Would beachgoers park in downtown Clearwater and ride a bus to Clearwater Beach? • If it was a fancy-shmancy bus with its own express lane, would more people ride it?
Those are two of the key questions that need answers as a transportation task force begins a study of creating what's called Bus Rapid Transit, or BRT, to shuttle visitors to Clearwater Beach. The goal is to reduce the number of cars on the island during peak tourist seasons, when traffic congestion is a bear.
However, here is another important issue that should have gotten more discussion before the task force invited consultants to bid on the study:
Does it make sense to install a new traffic light on Memorial Causeway — necessary to stop traffic so the express bus can cross traffic lanes — when millions of tax dollars were spent on building a roundabout and a high-level bridge to remove obstacles to the free flow of traffic?
Clearwater had long hoped to create a monorail line between downtown and the beach. The state's new Memorial Causeway Bridge even was designed with a wide concrete median that could be used for the monorail.
However, city and county officials now recognize that a monorail just isn't affordable — not in the current economic environment in which Florida governments find themselves — so the idea of Bus Rapid Transit has surfaced.
The city's initial idea is that people who wanted to go to the beach, but didn't want to sit in long lines of traffic or search for a parking space, would park their cars in an existing parking garage downtown or near the Pinellas County Courthouse. They would buy a ticket at a kiosk and board a low-slung bus with big windows. The bus would travel over the Memorial Causeway Bridge using the emergency lanes on either side of the traffic lanes. Somewhere just west of the bridge, a traffic light would be installed to briefly stop all causeway traffic so the bus could cross over to a new dedicated bus lane on the south side of the causeway.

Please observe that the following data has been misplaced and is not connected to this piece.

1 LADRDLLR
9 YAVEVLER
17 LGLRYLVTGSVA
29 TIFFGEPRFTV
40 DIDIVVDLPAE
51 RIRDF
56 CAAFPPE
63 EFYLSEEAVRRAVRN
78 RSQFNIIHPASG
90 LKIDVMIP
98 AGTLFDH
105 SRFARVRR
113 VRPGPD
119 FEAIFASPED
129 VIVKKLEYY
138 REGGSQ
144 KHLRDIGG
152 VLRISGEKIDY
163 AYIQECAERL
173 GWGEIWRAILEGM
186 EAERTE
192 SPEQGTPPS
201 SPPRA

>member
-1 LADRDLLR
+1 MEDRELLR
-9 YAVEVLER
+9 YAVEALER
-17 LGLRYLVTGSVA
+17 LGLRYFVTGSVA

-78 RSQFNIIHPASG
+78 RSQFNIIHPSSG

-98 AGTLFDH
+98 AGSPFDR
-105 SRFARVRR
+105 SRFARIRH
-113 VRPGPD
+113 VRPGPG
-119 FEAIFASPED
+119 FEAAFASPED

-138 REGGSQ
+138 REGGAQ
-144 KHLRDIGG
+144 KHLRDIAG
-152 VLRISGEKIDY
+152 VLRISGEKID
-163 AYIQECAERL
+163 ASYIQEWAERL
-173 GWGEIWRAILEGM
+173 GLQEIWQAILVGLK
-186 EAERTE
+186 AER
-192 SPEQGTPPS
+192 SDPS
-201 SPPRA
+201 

How long and how often would traffic be stopped? How much would that delay add to the typical delays beachgoers experience going to or leaving the beach during tourist season and on holidays?
The main reason Clearwater built the beach roundabout was to eliminate a traffic light on the island that caused huge backups. While the roundabout has been controversial because of its design, many have conceded that it keeps traffic moving. The old Memorial Causeway drawbridge was torn down, and an expensive high-level bridge built to replace it, because the drawbridge openings and closings stopped traffic and worsened backups. The high-level bridge has fixed that problem.
Won't the advantages of those new facilities be blunted by the installation of a new traffic light?
BRT is not an experimental concept. BRT lines are being considered in Tampa and St. Petersburg, and they function well in major cities around the country.
But a big unknown is whether Pinellas residents and tourists would ride a bus, even an express bus, to Clearwater Beach. They didn't flock to a ferry line that was created a few years ago and quickly closed. And they didn't use, in sufficient numbers, the admittedly more rustic Jolley Trolley that used to shuttle between the mainland and the beach using regular traffic lanes. Would BRT be any different?
And why didn't they choose those methods of getting to the beach? Some officials seem to think it was because neither provided a speedy alternative to automobiles. However, others argue that Tampa Bay residents are just too wedded to their cars to use mass transit in significant numbers, or that it is too hard for beach-going families to load all their paraphernalia and children onto a bus.
The Pinellas Mobility Initiative, a countywide mass transit study group, has $460,000 of federal money to spend to get the answers. A truly objective examination of the positive and negative impacts and the financial risks is essential.